Dianova publishes a document about the stigma of substance use disorders in the workplace, the best practices to combat stigma and to implement an efficient substance use policy at work
People use alcohol or other drugs for various reasons: to seek pleasure, to support the difficulties of life, to improve one’s performances, etc. There are a variety of models and all life histories deserve the same attention. These individual life paths are generally associated to a collective: the family, the world of school and studies, leisure, and of course the workplace. In most industrialized countries, alcohol and other drug use is increasing in the workplace as in society and no professional sector is immune to this phenomenon.
The Stigma of Mental Health Disorders in the Workplace
The business environment is one of performance and productivity, so anything that might put this goal at risk is particularly frowned upon by employers. Diseases are among these unpredictable factors, yet, with the advancement of social rights and the help of insurance companies employers are now able to deal with these problems with minimal consequences for the workplace and workers. The days when a sick employee could be fired without further ado are over and that’s quite a good thing. We no longer live in the 18th century!
Nevertheless, there are still diseases or conditions on which the eyes of the company are far from being benevolent. Mental health disorders are one of them.
These are disorders that cannot be seen. And in the workplace, as in families, people tend to make a quick shortcut about it: what we do not see does not exist. Just take depression. This condition is severely debilitating and those affected have enough on their plates already. Still, “normal” people look at them as if they were contagious, and many people who are depressed have to hear the same platitudes such as: “Why don’t you give yourself a good kick in the rear”!
Stigma of Alcohol and other Drug Use Disorders
The stigma of mental health disorders is even more pervasive and entrenched in the workplace when associated with alcohol and other drug use disorders. For those affected, stigma is the main obstacle to treatment, while unfortunately, the dynamics of the workplace, corporate policies and employee status only perpetuate the problems associated with stigmatization.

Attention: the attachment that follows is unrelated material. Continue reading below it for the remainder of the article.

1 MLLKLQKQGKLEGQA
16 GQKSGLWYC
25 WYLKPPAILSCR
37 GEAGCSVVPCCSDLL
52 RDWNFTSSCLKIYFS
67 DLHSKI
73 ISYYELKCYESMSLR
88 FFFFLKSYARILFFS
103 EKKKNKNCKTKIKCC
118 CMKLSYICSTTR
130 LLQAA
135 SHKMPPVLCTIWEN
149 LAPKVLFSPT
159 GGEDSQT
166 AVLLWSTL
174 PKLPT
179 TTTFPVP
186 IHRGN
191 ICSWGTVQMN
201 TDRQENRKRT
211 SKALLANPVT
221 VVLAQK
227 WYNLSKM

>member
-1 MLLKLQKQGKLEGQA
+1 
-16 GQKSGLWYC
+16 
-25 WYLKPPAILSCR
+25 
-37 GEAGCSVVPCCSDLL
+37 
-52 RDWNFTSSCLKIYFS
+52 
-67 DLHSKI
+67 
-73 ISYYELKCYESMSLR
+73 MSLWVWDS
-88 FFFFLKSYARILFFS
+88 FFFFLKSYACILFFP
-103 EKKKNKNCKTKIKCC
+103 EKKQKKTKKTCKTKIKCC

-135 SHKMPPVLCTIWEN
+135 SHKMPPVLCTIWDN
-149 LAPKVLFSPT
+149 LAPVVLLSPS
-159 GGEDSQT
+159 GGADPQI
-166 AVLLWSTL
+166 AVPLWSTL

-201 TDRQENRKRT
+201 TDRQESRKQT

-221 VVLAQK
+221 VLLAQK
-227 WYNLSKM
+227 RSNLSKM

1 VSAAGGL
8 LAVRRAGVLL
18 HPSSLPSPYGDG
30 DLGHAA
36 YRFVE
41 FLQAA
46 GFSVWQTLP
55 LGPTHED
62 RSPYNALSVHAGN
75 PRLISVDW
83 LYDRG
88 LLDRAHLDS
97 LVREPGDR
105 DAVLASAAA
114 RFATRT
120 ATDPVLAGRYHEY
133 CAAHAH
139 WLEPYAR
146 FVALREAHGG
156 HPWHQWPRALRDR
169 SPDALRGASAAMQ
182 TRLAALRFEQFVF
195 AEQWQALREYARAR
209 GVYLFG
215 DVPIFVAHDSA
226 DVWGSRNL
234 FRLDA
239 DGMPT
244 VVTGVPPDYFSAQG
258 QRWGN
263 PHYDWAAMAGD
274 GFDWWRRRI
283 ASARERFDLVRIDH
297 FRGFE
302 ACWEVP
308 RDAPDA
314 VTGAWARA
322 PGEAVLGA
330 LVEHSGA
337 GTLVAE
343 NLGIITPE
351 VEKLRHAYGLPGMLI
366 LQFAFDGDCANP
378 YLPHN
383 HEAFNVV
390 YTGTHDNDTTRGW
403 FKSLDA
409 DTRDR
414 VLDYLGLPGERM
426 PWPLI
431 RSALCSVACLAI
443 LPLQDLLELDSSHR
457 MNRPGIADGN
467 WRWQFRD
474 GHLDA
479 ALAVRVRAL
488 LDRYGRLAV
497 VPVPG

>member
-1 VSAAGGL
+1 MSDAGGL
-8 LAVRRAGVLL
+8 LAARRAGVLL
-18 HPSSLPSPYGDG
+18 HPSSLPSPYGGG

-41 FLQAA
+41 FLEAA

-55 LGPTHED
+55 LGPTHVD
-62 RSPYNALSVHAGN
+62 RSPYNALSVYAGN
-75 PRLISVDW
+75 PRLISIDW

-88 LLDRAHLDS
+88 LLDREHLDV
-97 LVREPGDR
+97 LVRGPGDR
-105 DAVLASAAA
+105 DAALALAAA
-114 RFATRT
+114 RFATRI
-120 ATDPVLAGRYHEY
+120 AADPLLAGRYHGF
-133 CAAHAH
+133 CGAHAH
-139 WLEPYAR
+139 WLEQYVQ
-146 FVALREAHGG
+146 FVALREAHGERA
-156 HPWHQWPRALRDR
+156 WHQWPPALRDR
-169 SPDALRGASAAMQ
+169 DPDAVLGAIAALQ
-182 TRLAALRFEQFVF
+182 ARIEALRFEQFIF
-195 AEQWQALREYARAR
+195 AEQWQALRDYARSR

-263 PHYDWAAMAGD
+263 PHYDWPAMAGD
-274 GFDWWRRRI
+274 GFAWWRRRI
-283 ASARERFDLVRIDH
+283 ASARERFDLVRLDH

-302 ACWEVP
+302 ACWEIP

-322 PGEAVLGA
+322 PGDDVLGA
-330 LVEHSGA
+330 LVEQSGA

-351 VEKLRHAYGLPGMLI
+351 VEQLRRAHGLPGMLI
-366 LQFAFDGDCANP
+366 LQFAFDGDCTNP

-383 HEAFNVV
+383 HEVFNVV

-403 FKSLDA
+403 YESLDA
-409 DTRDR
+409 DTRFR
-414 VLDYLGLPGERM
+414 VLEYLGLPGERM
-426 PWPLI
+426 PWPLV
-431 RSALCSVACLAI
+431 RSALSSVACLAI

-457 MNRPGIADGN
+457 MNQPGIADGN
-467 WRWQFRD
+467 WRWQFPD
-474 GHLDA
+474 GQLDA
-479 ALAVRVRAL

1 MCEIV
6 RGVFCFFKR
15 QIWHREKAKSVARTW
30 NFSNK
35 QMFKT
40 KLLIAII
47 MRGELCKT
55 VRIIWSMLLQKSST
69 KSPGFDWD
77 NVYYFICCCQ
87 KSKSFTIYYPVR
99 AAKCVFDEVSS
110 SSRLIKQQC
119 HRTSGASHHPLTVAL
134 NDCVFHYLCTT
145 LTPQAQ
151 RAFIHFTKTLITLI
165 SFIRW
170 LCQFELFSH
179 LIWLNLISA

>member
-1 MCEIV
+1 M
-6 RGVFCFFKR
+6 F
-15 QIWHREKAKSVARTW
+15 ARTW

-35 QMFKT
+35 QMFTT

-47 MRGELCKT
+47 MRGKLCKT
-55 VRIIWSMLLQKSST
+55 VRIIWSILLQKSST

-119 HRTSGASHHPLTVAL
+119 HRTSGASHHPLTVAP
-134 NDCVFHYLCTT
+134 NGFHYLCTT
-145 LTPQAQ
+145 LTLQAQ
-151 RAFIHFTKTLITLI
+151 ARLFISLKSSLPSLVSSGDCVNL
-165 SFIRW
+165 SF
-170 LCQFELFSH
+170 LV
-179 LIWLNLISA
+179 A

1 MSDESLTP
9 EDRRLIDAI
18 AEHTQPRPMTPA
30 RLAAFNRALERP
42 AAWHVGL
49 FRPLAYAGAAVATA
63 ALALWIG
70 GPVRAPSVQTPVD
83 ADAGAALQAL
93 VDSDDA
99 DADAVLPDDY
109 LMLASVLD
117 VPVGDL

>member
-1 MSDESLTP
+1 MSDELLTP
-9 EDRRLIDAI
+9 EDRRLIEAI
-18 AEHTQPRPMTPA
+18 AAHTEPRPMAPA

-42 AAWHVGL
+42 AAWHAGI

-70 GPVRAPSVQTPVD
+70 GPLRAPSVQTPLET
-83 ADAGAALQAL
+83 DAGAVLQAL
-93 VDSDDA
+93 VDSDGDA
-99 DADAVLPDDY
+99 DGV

Campaign’s presentation and objectives
Stigmatization in the workplace
“We are people, period”
“Addiction is not a personal choice!”, an interview with Montse Rafel
Stigma could be the largest contributor to drug-related mortality rates
The consequences of addiction stigma
A Non-existing Issue in Most Workplaces
Despite their many consequences and the fact that they concern a very large number of people, substance use disorders are a non-existing issue in many workplaces’ policies.
Alcohol and other drug use disorders are often the subject of formal conversations and informal talk. In hallway conversations, next to the coffee machine, it’s not uncommon to hear degrading remarks and words like “deadbeat”, “junkie” or “drunk” float around the workplace and keep our struggling colleagues silent. It may be a joke, a remark about a colleague facing such problems, or a side comment made with ill intent.
This kind of conversation, coupled with daily work-related stressors and multiplied by workplace traditions of happy hours and networking events, contribute to the reason choose to stay silent about addiction and recovery at work.
Download complete document (pdf): The Stigmatization of People with Addictive Disorders in the Workplace